In the 1990s market players had "anointed stocks," where the valuation didn't matter, Jim Cramer said on TheStreet.com TV's Wall St. Confidential Web video Wednesday. In other words, there was no price the big institutions wouldn't pay for the stocks.
"We're back in that mode," Cramer said.
is an anointed tech stock with great momentum and a great secular trend. People can't get enough of F5, he said, advising people to keep an eye on the stock. When the market dips, F5 is flat; on any up day, it goes up more than any other stock. Cramer said he'd buy the F5 $80 calls out three months. "That way, when the stock spikes, you sell a little common and buy it back," he said.
is changing itself from a niche brand to a worldwide brand that is going to take market share at almost every major department store, Cramer said. The stock, currently at $100, will probably go to $120 "before it even dawns on people that it's too high."
, he said, is heading to $200. The fact that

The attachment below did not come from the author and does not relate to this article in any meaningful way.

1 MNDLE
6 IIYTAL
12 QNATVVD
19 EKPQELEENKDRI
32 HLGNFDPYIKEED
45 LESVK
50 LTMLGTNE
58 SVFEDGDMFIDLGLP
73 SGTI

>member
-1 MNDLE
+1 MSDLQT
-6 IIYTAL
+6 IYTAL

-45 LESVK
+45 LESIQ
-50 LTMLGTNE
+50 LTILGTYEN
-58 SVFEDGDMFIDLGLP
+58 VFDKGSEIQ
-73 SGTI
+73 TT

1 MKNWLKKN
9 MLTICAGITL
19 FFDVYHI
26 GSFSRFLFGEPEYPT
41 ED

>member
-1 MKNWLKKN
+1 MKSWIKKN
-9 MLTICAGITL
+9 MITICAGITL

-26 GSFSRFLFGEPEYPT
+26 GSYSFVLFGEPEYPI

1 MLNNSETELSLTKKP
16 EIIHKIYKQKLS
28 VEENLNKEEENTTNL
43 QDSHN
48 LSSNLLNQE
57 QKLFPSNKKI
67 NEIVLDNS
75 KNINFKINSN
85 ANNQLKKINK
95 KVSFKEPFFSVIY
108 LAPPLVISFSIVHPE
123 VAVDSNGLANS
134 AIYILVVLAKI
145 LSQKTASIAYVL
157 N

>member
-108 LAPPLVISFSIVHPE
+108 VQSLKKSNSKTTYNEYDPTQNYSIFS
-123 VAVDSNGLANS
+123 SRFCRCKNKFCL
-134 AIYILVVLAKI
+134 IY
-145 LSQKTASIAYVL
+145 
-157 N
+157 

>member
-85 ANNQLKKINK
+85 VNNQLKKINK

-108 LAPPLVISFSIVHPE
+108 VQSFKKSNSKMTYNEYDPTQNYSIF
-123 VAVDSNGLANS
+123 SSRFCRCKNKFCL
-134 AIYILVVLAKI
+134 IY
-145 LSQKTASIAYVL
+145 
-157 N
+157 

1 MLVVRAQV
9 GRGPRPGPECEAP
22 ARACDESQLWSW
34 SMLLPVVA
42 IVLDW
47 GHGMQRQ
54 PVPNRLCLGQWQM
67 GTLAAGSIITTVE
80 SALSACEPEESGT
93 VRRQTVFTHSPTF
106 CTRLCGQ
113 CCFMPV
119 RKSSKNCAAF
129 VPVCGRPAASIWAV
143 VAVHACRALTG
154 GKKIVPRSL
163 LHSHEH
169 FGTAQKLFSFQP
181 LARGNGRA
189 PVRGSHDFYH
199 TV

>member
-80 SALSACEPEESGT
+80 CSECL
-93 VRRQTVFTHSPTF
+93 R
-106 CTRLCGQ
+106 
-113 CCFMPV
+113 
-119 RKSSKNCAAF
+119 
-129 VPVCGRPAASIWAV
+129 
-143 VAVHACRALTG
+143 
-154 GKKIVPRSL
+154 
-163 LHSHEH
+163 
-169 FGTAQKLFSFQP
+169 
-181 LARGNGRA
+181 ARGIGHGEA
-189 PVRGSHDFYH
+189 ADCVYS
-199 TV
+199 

choosing Visa makes MasterCard go up "just shows you how favorable the stock's environment is." Cramer said he could buy MasterCard's $140 or $145 calls.
Although people keep thinking of
as a copper play, it is not, he said. "It's a play on the secular growth of needing to get all power lines under the ground in order to be able to prevent another power outage," Cramer said. "This was the thing that caused
to have a nationwide outage. The utilities industry is not going to let this happen again."
Moreover, the government should never have let
merge with Maytag, he said, adding that he would be willing to pay $200 for the stock without being worried about it. Cramer suggested buying the $110 calls of Whirlpool.
"Everyone wants one auto company that can be part of their portfolio," he continued. "But you can't own
if you have any worries about fundamentals, so you buy
. Buy the $100 calls."
"These are the anointed stocks," Cramer said. "If the 1990s are an indicator, and I think they are, you have the rest of the year to buy these stocks."
At the time of publication, Cramer had no positions in the stocks mentioned, although holdings can change at any time.
Jim Cramer is a director and co-founder of TheStreet.com. He contributes daily market commentary for TheStreet.com's sites and serves as an adviser to the company's CEO. Outside contributing columnists for TheStreet.com and RealMoney.com, including Cramer, may, from time to time, write about stocks in which they have a position. In such cases, appropriate disclosure is made. To see his personal portfolio and find out what trades Cramer will make before he makes them, sign up for
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